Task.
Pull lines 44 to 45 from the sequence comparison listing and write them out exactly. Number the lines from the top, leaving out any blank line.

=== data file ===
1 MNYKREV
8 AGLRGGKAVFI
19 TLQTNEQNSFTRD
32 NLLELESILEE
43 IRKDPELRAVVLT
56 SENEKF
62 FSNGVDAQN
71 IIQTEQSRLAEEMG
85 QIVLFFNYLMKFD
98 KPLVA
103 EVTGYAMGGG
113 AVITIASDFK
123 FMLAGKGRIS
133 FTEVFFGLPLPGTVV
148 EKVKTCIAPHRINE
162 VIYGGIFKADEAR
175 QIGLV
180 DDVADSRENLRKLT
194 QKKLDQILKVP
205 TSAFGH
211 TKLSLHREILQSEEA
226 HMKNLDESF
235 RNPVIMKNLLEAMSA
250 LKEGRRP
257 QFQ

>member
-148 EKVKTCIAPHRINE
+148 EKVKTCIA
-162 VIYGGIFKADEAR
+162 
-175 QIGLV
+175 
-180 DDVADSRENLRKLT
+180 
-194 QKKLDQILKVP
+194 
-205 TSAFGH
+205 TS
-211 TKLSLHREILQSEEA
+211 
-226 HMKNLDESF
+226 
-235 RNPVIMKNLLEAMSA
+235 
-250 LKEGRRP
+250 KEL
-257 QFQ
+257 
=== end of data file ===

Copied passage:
+235 
-250 LKEGRRP